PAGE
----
[mik-uh l] /ˈmɪk əl/
great; large; much.
great or abundant
a great amount, esp in the proverb, mony a little makes a mickle
(Scot) a small amount, esp in the proverb, many a mickle maks a muckle
dialectal survival of Old English micel, mycel “great, intense, big, long, much, many,” from Proto-Germanic *mekilaz (cf. Old Saxon mikil, Old Norse mikill, Old High German mihhil, Gothic mikils), from PIE root *meg- “great, large” (cf. Armenian mets “great;” Sanskrit mahat- “great, mazah- “greatness;” Avestan mazant- “great;” Hittite mekkish “great, large;” Greek megas “great, large;” Latin magnus “great, large, much, abundant,” major “greater,” maximus “greatest;” Middle Irish mag, maignech “great, large;” M.Welsh meith “long, great”). Its main modern form is much (q.v.). Related: Mickleness.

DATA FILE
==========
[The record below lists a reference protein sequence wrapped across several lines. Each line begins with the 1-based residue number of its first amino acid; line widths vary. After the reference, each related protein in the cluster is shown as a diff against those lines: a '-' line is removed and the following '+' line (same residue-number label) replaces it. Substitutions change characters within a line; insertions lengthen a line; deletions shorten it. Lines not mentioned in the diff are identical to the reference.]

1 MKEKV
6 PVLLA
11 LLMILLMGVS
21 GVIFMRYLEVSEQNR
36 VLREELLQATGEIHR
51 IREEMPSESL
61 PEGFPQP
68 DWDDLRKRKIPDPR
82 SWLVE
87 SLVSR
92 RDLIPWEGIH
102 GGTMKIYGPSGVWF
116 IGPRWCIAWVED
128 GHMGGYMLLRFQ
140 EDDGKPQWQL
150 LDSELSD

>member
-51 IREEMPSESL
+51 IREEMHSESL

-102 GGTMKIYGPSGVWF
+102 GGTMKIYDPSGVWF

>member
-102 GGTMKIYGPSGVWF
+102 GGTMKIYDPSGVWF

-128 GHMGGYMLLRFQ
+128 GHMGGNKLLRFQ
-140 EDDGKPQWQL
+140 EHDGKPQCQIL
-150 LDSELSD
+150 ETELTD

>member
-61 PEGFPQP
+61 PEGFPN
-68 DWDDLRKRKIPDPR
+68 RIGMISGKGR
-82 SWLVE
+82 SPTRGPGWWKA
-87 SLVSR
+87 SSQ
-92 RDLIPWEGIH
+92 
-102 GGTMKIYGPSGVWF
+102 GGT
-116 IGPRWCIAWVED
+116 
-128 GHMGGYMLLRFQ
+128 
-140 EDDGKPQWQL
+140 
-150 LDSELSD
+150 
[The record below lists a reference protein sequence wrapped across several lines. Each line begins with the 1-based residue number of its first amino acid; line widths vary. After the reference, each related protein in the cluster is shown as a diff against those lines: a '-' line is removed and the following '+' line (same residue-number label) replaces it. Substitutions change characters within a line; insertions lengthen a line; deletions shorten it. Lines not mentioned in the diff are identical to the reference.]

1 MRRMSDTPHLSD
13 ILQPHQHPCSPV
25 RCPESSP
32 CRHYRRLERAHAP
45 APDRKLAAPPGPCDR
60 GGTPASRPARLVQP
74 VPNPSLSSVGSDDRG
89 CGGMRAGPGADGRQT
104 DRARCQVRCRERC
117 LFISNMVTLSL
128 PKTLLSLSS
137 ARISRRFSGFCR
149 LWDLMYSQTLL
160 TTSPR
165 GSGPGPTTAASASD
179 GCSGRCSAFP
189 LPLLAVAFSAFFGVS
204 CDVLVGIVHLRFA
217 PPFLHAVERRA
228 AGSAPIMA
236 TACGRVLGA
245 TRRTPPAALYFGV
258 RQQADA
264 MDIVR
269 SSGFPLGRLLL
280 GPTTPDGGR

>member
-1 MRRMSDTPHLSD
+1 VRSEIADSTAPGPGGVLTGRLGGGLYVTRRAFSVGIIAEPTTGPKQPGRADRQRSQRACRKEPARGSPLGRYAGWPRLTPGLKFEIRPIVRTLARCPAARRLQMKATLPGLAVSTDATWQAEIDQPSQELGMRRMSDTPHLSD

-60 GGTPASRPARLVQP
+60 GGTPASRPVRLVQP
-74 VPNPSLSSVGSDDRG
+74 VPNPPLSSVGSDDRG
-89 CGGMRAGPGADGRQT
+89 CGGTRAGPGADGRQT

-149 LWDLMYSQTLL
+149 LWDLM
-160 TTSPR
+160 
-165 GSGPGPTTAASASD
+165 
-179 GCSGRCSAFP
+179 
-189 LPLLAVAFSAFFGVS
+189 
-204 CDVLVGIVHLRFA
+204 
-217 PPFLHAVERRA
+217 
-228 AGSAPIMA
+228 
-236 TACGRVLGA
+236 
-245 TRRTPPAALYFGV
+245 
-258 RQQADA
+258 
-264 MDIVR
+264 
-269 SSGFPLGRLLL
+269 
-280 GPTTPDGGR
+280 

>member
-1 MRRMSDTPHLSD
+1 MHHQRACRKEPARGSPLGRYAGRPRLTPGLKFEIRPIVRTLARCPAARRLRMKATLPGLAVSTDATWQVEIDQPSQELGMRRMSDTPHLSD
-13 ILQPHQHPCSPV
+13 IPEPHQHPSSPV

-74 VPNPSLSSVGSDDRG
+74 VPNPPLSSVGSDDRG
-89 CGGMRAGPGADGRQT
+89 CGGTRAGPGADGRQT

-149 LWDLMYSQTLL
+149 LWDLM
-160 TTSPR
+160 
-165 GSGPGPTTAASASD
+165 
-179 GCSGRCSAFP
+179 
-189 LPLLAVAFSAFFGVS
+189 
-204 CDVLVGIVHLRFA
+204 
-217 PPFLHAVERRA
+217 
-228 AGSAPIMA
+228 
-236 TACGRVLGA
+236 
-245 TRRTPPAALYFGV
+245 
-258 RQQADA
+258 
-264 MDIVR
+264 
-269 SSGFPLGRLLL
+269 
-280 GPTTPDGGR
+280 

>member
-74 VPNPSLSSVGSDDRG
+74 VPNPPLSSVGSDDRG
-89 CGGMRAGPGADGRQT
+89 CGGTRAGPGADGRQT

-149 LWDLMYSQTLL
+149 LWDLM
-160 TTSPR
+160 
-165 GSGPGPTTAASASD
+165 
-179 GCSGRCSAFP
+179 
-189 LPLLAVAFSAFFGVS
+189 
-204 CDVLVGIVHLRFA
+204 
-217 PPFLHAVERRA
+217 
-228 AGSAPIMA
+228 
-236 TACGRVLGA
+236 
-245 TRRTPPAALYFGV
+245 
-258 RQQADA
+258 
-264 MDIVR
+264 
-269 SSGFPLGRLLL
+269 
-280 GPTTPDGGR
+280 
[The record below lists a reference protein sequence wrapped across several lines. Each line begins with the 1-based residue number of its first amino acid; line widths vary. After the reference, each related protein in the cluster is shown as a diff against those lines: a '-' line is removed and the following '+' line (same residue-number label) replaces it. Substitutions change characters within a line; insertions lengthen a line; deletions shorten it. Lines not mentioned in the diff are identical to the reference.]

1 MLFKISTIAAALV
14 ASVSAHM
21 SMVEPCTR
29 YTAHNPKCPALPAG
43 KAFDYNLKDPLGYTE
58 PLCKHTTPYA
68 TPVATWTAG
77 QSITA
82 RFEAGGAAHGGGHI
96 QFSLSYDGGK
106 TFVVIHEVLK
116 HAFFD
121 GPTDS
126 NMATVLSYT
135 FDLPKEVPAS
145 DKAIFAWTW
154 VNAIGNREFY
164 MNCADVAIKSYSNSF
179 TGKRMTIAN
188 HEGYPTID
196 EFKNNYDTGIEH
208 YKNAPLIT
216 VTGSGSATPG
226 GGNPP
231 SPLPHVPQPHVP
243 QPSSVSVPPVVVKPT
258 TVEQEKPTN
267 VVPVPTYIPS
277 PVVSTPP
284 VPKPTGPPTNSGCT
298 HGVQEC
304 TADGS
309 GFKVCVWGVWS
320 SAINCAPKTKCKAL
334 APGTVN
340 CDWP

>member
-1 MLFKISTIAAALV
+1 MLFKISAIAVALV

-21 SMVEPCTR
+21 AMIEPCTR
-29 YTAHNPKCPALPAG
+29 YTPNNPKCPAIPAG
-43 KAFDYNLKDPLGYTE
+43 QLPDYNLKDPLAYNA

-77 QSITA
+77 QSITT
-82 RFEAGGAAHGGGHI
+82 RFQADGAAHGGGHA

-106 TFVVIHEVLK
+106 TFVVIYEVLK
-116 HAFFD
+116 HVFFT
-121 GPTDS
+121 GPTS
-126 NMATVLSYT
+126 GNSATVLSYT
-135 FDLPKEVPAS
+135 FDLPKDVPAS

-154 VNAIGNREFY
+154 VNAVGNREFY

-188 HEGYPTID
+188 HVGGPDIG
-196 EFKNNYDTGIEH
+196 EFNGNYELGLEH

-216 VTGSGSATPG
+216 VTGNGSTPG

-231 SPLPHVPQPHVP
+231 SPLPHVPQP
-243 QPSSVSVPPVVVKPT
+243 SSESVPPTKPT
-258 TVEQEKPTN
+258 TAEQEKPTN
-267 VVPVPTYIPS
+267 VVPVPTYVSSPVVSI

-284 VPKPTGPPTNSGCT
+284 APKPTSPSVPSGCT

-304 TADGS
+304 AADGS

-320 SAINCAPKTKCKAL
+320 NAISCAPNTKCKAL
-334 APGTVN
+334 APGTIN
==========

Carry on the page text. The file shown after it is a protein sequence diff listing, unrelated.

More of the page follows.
[mik-ee] /ˈmɪk i/ noun, plural mickies. (sometimes initial capital letter) 1. (def 2).
Medical Informatics Cultural Literacy Project
[mik-mak] /ˈmɪk mæk/ noun, plural Micmacs (especially collectively) Micmac for 1. 1. a member of a North American Indian people now living mostly in Quebec, New Brunswick, Nova Scotia, and Prince Edward Island. 2. the Algonquian language of these people. /ˈmɪkmæk/ noun 1. (pl) -macs, -mac. a member of a North American Indian people formerly […]
1. magnetic ink character recognition: a technique for reading and processing data printed with ink that contains magnetic particles: used especially in sorting bank checks automatically. 1. a combining form with the meanings “small” (microcosm; microgamete), “very small in comparison with others of its kind” (microcassette; microlith), “too small to be seen by the unaided […]